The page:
Pregnancy is a state of immune tolerance that prevents maternal rejection of the fetus. Type 2 diabetes and obesity are associated with activation of the innate and adaptive immune system, with a low ratio of T regulatory (Treg) cells (immunomodulatory) to Th17 cells (proinflammatory). Alterations in T cell subsets have not been clearly elucidated in gestational diabetes (GDM) and previous studies have not employed weight-matched controls. We hypothesise that GDM is associated with a decreased immunoregulatory and an increased proinflammatory T cell phenotype compared to normoglycemic women with similar BMI.
AIM: To examine peripheral blood CD4 T cell subsets in women with GDM compared to normoglycemic women with similar BMI.
METHODS: Blood was collected at 36 weeks gestation in women with and without GDM in our antenatal clinic. Exclusion criteria included multiple pregnancy, preeclampsia/hypertension, immunosuppressive medication and autoimmune disease. Controls were matched for age and BMI. Using 9-colour flow cytometry, we compared the frequencies of circulating CD4(+) Th1, Th2, Th17 and Treg cells.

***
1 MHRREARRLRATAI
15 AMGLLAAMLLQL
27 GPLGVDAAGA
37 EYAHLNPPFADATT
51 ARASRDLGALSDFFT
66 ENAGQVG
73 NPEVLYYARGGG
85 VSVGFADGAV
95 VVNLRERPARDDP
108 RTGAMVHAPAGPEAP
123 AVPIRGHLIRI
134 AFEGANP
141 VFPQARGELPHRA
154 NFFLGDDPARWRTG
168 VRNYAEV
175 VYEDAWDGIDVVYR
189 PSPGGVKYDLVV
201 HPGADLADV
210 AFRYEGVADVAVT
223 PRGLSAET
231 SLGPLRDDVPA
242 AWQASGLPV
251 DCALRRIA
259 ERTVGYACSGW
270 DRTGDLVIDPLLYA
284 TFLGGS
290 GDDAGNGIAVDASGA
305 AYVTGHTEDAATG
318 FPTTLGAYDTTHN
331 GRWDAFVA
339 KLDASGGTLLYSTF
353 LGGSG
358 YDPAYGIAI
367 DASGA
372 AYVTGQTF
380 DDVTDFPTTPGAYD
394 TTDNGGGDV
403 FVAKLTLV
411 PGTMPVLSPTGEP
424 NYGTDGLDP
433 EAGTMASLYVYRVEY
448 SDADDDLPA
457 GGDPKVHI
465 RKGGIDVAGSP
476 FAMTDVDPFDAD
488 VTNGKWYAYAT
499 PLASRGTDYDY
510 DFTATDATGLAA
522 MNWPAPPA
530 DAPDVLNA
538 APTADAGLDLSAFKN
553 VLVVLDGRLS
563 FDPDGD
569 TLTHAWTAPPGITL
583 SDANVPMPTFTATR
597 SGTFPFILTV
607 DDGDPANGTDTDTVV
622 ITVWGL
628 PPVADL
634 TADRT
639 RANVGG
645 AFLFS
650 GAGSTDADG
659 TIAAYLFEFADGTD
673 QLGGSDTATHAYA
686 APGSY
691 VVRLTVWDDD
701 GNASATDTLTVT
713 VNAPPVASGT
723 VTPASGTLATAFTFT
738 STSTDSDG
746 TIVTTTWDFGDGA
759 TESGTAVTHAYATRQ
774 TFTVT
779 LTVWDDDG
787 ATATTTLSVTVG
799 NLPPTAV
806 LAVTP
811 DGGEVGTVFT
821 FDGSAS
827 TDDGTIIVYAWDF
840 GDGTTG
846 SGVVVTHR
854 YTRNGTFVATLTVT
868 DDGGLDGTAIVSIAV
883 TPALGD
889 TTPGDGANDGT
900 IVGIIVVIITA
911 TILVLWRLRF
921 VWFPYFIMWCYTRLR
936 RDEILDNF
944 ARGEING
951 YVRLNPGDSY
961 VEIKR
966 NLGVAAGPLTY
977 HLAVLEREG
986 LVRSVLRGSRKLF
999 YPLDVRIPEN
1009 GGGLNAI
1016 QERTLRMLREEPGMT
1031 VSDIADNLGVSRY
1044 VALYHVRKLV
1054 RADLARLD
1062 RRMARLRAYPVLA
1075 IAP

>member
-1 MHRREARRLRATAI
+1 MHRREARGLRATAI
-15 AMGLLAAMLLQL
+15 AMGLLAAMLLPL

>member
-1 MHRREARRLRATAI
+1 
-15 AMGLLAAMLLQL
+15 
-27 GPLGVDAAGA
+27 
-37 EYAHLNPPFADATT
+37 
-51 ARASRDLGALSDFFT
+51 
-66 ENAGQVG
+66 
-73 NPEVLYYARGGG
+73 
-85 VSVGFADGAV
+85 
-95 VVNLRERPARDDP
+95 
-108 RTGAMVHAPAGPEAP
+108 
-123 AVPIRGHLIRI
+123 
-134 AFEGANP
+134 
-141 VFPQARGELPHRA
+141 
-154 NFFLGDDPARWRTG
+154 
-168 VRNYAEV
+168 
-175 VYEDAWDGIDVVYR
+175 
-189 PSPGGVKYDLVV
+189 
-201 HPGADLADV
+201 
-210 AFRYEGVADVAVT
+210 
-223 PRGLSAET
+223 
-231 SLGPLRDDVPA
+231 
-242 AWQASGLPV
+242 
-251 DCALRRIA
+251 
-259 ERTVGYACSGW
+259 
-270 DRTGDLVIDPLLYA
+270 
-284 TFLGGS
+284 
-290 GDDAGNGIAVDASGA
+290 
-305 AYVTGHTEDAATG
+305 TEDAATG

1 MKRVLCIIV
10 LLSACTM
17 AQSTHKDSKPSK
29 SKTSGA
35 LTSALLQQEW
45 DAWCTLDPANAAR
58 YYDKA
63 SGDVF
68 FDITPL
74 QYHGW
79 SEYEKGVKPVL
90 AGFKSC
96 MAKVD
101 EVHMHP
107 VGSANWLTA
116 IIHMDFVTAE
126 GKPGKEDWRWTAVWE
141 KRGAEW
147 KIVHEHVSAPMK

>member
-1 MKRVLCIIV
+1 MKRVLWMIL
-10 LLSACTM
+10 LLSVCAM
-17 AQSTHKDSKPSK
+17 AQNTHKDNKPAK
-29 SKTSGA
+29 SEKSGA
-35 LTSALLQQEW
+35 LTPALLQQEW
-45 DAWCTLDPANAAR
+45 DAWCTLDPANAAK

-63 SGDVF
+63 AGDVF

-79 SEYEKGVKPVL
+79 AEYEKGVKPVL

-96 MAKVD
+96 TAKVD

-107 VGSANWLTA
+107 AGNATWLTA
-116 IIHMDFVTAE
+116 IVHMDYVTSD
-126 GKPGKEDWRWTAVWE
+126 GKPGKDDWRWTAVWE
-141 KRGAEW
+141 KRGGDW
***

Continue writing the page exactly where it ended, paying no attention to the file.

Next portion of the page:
RESULTS:. There were 15 GDM and 13 control women (prepregnancy BMI 25.6±6.4 vs 25.1±6.3kg/m2 p=0.99). GDM women had a lower Treg:Th17 ratio (1.17±0.51 vs 1.81±0.96, p=0.03). Tregs were non significantly lower, and Th17 cells were non significantly higher in GDM. Pooling all women, there was a positive correlation between BMI and Th1 cell counts (r2=0.26, p=0.006) and a negative correlation with BMI and naïve Tregs (% of total Tregs)(r2=0.18, p=0.02), while the proportions of these, per se, were not different in GDM women. (Data expressed as means±SD).
CONCLUSIONS: These results suggest that increased maternal immune tolerance in pregnancy is less pronounced in GDM women compared to BMI-matched controls. While increasing BMI was associated with a proinflammatory CD4 T cell phenotype, the changes associated with GDM did not appear to be solely attributable to increased BMI.